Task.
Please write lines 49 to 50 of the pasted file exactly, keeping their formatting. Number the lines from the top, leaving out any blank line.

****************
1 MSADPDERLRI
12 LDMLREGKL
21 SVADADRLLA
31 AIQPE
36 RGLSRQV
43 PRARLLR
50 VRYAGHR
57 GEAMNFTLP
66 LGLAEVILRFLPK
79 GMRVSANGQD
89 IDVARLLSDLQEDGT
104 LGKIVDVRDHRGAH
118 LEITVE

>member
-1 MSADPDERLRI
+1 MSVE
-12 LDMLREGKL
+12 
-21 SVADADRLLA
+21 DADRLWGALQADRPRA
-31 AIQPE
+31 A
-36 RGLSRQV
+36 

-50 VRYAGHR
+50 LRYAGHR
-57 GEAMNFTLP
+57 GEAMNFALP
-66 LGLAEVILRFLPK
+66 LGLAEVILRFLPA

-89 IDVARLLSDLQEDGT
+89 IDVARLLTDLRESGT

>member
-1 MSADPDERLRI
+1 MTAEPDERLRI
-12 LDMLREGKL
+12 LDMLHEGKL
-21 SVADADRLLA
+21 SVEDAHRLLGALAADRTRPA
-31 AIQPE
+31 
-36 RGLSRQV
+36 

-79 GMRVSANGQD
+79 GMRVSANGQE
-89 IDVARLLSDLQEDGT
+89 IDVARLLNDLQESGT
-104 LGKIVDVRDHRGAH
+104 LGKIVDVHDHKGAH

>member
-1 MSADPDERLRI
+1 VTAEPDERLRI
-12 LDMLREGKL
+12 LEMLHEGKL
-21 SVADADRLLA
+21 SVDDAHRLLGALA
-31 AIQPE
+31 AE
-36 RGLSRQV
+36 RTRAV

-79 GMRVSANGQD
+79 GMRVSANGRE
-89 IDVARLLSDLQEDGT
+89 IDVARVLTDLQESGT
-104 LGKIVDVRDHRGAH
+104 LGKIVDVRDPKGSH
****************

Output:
+104 LGKIVDVHDHKGAH

>member